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Agile Scrum Artifacts Explained

Learn about the main Scrum artifacts and extensions. Learn how they feed each other and together help guide the sprints toward product victory.

Motion Blog
at Motion
Sep 26, 2023
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Are you navigating the perplexing realm of Scrum? Do you feel lost in a sea of roles, artifacts, and jargon?

Don't worry, you're not alone! Mastering Scrum can be challenging, especially if you're new to this Agile framework.

To help, we’ll detail the different Scrum artifacts, from the three main ones to two extra extensions. We’ll also show you how to manage these artifacts using an easy-to-use tool: Motion.

What is Scrum?

Scrum is an Agile framework that uses an iterative approach to project management. It's a dynamic approach where values like teamwork, transparency, and adaptability take the lead.

Anyone new to Scrum might find its uniqueness a little challenging to adopt. It has distinct roles, elements, artifacts, ceremonies, and terms that people outside Scrum might not know. Take the Scrum master as an example; instead of a traditional manager in Scrum, they guide the team to autonomy and clear obstacles from their path. Or, they use sprint planning to achieve short-term sprint goals for the long-term product vision, compared to traditional project planning.

While Scrum stands out as its own framework, it shares common ground with other Agile frameworks. Projects are cut into sprints spanning one to four weeks, concluding with delivering a functional piece of the final project. After the initial review, the development team adjusts the new sprint and delivers another working piece. The team will repeat this process until the final product is complete and meets all the requirements.

What are Scrum artifacts?

Scrum artifacts are an integral part of the Scrum framework. Each builds upon the next one, leading to a successful product and Scrum project.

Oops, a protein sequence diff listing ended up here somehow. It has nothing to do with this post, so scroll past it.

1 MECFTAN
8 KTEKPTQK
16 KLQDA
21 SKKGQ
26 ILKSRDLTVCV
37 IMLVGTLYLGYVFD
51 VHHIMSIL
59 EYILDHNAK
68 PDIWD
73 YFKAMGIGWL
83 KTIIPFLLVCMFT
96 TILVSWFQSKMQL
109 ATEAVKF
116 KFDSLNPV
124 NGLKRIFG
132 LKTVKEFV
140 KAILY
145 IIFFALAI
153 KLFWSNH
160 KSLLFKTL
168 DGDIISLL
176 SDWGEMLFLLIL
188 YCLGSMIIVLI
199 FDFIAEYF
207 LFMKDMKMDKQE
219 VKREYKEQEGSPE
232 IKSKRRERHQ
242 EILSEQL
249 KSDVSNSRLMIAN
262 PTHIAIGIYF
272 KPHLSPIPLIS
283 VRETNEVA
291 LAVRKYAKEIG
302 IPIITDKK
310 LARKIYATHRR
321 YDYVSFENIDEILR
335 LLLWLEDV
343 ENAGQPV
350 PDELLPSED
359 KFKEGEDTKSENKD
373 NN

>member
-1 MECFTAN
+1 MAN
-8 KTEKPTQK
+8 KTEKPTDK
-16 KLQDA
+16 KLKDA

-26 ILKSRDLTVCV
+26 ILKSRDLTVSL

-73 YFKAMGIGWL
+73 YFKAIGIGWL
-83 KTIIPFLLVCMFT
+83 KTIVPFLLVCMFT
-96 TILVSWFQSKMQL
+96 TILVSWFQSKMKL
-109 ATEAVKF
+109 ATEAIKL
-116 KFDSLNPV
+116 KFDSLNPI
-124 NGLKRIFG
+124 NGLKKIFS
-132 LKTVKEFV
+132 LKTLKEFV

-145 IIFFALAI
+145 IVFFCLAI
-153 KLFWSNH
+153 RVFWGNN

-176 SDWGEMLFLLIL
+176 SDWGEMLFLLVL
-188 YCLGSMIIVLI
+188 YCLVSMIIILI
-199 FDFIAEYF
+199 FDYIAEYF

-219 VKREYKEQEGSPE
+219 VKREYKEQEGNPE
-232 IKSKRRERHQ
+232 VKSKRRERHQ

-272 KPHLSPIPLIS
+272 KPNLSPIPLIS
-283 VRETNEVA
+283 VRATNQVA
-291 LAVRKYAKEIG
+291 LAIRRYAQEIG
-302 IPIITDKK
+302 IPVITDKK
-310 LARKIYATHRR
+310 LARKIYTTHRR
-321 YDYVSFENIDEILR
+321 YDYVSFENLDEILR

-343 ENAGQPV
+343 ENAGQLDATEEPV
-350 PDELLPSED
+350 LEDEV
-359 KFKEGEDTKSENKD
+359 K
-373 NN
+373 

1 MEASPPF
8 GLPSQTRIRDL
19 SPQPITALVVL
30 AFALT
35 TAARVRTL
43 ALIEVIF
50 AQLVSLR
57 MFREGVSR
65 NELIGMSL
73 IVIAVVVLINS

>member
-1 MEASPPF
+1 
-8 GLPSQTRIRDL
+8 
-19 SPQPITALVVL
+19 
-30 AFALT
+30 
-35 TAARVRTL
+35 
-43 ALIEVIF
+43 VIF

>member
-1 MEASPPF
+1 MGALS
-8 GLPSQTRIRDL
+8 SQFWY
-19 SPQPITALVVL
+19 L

The whole process starts with the product backlog, which lists all the features and requirements of the product. The Scrum team then uses a sprint backlog, which is made from a list of tasks that aim to achieve the product requirements. Then, they create the product increment (the iterative developments), an ever-evolving result of the previous sprints.

The two backlogs carry information about achieving the product requirements and are made by the product owner, Scrum master, and Agile team. They help to make swift decisions, adapt to changes, and maintain the project's objectives. The product increment feeds off of these two documents to guide its development.

According to this survey, 66% of respondents use Scrum methodologies. Knowing what these artifacts are and how to use them plays a big part in a Scrum's success.

The 3 Scrum artifacts

The traditional Scrum guide mentions three artifacts: the Product backlog, the Sprint backlog, and the Increment.

Product backlog

The product backlog is a dynamic inventory that catalogs a product's features, improvements, and bug fixes. It is a living, breathing document that evolves and reflects any priorities or changes in user needs.

Product backlog example